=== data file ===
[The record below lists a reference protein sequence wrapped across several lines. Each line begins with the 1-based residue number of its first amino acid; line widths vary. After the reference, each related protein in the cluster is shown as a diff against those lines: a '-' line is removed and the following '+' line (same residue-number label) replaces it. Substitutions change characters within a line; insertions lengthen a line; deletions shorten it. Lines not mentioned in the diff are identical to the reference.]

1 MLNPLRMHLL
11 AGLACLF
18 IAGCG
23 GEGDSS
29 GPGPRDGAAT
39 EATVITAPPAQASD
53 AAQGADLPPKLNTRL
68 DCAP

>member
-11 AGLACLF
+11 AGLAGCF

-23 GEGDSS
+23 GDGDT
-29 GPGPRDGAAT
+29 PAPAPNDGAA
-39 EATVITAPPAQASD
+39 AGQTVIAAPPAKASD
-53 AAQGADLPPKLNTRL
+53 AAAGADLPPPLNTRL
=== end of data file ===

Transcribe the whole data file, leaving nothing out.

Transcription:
[The record below lists a reference protein sequence wrapped across several lines. Each line begins with the 1-based residue number of its first amino acid; line widths vary. After the reference, each related protein in the cluster is shown as a diff against those lines: a '-' line is removed and the following '+' line (same residue-number label) replaces it. Substitutions change characters within a line; insertions lengthen a line; deletions shorten it. Lines not mentioned in the diff are identical to the reference.]

1 MLNPLRMHLL
11 AGLACLF
18 IAGCG
23 GEGDSS
29 GPGPRDGAAT
39 EATVITAPPAQASD
53 AAQGADLPPKLNTRL
68 DCAP

>member
-11 AGLACLF
+11 AGLAGCF

-23 GEGDSS
+23 GDGDT
-29 GPGPRDGAAT
+29 PAPAPNDGAA
-39 EATVITAPPAQASD
+39 AGQTVIAAPPAKASD
-53 AAQGADLPPKLNTRL
+53 AAAGADLPPPLNTRL